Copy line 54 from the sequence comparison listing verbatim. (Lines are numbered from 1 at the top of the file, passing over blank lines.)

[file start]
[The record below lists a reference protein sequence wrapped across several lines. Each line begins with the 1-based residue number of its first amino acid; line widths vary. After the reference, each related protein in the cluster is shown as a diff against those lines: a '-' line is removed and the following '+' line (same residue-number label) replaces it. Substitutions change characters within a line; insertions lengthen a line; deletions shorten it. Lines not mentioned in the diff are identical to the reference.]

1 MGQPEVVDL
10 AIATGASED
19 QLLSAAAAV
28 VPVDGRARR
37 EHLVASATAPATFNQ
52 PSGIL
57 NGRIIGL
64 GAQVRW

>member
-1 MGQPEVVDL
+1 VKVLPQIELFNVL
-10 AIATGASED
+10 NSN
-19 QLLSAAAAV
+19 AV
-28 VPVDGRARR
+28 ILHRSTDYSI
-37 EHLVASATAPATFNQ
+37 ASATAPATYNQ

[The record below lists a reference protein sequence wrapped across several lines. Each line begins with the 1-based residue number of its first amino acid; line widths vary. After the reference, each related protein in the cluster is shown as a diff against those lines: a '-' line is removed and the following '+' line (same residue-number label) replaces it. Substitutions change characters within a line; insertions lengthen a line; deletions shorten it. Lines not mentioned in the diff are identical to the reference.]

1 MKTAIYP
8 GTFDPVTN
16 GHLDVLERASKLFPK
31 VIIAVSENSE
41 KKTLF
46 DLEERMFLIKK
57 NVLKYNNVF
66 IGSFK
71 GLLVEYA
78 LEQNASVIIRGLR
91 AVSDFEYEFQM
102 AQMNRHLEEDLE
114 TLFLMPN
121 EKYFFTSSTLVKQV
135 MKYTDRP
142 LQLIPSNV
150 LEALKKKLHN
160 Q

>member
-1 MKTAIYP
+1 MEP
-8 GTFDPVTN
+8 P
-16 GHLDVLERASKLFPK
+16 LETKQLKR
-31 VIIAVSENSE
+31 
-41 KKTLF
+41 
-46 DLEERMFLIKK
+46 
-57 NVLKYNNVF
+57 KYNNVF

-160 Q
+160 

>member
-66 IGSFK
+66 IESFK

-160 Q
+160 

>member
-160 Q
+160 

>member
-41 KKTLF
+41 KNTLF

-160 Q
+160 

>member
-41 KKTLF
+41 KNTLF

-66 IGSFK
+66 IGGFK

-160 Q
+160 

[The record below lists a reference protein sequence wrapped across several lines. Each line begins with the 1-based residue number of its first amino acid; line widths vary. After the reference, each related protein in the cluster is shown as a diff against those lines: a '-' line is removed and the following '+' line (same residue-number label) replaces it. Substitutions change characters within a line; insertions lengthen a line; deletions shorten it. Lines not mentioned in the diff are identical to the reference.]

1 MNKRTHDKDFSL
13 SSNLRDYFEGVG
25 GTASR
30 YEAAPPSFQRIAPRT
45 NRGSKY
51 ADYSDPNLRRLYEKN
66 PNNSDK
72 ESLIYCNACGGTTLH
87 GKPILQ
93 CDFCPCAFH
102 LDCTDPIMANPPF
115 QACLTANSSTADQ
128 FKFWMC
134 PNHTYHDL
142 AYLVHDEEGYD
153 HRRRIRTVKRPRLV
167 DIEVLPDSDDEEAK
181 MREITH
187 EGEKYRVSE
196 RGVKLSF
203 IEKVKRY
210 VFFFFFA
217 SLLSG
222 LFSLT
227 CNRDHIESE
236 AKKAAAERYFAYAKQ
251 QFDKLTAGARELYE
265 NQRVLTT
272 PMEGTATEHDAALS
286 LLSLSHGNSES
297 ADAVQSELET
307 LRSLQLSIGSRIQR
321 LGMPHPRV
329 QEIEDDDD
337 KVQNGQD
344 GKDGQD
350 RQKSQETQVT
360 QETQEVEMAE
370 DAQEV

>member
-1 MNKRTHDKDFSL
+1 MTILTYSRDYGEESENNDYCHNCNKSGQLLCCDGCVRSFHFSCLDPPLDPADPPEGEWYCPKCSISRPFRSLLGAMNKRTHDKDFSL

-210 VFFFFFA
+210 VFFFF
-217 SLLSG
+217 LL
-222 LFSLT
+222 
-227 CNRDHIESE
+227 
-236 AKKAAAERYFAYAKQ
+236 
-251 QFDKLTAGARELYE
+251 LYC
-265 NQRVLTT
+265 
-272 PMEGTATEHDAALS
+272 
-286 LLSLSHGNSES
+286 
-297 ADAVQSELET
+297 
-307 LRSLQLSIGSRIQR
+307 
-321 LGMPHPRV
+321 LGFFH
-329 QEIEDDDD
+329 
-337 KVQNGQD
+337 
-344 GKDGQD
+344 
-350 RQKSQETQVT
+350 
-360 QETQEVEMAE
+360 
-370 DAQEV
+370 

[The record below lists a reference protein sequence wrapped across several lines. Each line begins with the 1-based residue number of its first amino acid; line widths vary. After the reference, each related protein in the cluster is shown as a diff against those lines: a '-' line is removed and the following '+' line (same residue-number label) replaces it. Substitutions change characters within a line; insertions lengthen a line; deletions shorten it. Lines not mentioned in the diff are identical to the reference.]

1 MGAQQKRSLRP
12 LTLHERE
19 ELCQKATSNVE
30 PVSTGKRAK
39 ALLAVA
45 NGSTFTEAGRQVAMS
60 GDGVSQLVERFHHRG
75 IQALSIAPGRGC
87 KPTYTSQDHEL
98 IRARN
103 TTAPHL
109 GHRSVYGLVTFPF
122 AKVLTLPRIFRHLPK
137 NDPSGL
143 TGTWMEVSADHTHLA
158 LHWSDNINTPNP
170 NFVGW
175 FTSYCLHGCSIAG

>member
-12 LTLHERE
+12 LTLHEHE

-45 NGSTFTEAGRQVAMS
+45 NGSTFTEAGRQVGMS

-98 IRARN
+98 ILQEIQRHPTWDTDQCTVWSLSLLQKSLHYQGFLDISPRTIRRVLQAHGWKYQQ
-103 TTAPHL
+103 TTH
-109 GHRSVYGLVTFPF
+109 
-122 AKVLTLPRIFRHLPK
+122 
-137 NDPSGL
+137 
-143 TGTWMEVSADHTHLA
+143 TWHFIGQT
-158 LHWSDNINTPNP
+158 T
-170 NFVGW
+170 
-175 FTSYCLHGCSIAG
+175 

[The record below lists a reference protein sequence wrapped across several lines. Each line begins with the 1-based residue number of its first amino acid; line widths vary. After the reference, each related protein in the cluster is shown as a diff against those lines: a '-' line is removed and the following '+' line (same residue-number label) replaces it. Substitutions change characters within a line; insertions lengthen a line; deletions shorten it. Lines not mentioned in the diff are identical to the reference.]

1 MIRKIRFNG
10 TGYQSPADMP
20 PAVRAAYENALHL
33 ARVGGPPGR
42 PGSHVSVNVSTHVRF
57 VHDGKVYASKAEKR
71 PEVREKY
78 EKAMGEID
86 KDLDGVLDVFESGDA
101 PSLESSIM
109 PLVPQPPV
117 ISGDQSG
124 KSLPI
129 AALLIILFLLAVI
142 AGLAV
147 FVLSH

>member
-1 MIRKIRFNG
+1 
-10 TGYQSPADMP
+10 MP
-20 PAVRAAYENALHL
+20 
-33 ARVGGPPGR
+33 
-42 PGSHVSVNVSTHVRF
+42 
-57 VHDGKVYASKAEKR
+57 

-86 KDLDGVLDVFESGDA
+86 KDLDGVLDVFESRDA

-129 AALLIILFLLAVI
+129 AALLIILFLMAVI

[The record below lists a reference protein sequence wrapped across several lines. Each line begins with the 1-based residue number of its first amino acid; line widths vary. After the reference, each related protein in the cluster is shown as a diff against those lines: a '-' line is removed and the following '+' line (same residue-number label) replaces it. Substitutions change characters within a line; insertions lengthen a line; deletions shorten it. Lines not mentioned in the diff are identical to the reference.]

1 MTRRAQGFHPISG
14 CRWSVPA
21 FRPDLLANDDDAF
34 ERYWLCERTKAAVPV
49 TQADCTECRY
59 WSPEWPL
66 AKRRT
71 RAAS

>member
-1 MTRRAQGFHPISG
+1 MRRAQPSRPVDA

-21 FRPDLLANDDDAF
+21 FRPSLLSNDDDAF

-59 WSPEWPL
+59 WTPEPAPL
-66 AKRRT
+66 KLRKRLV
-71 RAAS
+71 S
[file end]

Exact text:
+57 KYNNVF